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Science: Atomic Glue

3 minute read

The mysteries of matter are arranged in tiers, like a series of dark basements, one below the other, leading down into the earth. When the physicists first discovered nuclear particles (protons and neutrons), they felt that they were close to understanding how atoms are put together. Now they are not so sure. The more they learn about atoms, the more they know they do not know.

Last week Columbia University told about its meson beams, a powerful new tool that the physicists are using to explore the atom’s sub-basement of mystery. Columbia’s monster cyclotron starts with protons (positively charged nuclear particles), and whirls them around in a spiral path in a vacuum chamber 14 ft. in diameter. When they reach the outside spiral, they are moving at 140,000 miles per second (more than, seven-tenths of the speed of light), and carry 385 million electron volts of energy. At the peak of their speed and power, the protons hit a block of beryllium. Out of it sprays a swarm of “pi mesons”—elusive, still-mysterious particles first found in cosmic rays.

Meson Cloud. Physicists say that mesons are matter, but certainly they are matter of a very special kind. Pi mesons, whose mass is 276 times that of an electron, “live” on the average only three 100-millionths of a second. Then they change into lighter “mu mesons” (210 electron masses), which live somewhat longer, eventually decaying into ordinary electrons. The mass that mesons lose in these transformations turns principally into energy, a striking example of Einstein’s principle: that mass is equivalent to energy.

A large part of physical research now centers on mesons. Physicists believe that they are the “glue” that holds atoms together. According to the best-established theory, the nucleons (protons and neutrons that form the nuclei of atoms) have some sort of core surrounded by a cloud of rapidly moving mesons. Each shares its meson cloud with neighboring nucleons. If it were not for this sharing of mesons, the physicists believe, most atoms would fly apart, their protons repelling one another with enormous force.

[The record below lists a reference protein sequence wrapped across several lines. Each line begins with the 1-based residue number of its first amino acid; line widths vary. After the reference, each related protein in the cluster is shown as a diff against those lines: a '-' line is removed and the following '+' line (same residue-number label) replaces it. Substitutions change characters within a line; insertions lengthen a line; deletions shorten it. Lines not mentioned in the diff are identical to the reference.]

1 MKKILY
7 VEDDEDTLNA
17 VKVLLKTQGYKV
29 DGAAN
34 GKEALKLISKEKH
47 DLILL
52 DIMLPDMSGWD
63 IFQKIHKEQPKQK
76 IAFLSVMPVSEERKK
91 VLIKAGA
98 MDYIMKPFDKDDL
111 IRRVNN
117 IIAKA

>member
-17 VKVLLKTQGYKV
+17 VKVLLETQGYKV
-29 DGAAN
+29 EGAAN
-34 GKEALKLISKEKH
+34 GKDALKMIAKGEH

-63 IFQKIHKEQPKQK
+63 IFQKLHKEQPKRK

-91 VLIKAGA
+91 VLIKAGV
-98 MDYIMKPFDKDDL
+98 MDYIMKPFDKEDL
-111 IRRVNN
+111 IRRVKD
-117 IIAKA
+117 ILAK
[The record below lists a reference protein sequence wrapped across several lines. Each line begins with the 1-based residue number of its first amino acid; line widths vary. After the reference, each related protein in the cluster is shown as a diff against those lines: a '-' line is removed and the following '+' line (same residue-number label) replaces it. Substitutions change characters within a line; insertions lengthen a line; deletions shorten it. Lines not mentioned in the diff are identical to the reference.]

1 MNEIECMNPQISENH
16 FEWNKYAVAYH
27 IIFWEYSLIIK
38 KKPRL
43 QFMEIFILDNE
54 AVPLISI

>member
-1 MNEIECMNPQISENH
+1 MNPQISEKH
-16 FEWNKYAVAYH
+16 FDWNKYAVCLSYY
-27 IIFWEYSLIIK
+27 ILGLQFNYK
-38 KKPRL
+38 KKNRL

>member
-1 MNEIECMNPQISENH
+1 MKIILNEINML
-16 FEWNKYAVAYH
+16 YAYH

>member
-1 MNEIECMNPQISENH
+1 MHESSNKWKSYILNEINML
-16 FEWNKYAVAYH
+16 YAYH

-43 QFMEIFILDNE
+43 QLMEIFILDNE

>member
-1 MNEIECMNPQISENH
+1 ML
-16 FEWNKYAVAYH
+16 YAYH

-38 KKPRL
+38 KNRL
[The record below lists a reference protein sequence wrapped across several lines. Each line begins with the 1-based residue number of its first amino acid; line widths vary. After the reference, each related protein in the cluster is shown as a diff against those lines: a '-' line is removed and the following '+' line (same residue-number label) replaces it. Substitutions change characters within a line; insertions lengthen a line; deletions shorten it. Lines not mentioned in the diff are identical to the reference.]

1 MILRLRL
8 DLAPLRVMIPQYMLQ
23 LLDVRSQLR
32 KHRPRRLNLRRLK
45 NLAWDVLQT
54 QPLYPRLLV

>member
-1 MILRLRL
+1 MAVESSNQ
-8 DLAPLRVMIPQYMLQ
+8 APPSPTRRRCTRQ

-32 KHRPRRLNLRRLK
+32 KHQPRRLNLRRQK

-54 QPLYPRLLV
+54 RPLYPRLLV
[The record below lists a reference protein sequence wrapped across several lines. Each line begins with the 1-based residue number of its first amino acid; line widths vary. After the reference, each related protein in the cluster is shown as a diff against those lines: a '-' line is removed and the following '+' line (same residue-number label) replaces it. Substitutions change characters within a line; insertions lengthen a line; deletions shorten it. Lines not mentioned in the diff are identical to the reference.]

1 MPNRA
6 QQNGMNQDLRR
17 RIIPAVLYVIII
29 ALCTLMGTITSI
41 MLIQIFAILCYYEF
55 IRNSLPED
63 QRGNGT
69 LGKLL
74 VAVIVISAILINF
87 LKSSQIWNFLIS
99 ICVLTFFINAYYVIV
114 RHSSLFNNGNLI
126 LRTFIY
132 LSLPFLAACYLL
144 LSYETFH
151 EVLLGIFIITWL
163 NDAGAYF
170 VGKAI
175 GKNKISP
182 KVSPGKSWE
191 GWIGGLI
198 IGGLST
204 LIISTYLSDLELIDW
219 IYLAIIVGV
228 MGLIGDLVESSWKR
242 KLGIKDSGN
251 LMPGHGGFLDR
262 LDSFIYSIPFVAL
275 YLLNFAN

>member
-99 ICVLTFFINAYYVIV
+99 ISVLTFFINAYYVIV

The theoretical physicists have known about mesons for years, and Nobel Prizewinner Hideki Yukawa predicted their discovery before any were found. But until recently the only way to study mesons was to wait patiently until the proper kind of cosmic ray from space blundered into the physicists’ apparatus. Now the big new cyclotrons supply dense beams of mesons, which can be turned on at will.

Unseen Searchlight. Columbia’s cyclotron yielded its first meson beam about a year ago, when Dr. Eugene T. Booth (now working on a secret Government project) was in charge of the great machine. Since then, the meson beam has played like an unseen searchlight around the flank of the cyclotron, lighting up dark corners of atomic physics. The mass of the quick-vanishing pi meson has been measured accurately, as well as its “spin,” which is something like rotation. Dr. James Rainwater, the present boss of the cyclotron, is finding out what happens when mesons hit protons, neutrons, or other atomic particles. He hopes that a slight improvement in the cyclotron’s internal apparatus will increase its meson yield 1,000 times.

Meson research has not yet produced results that mean much to laymen. But all the world’s physicists are watching over the shoulders of the meson men, sure that a moment of great discovery cannot be far away. The present work with the meson beam, meaningless except to experts, is like the dusty digging above an Egyptian tomb, with the burial chamber packed full of fantastic gold only just out of reach.

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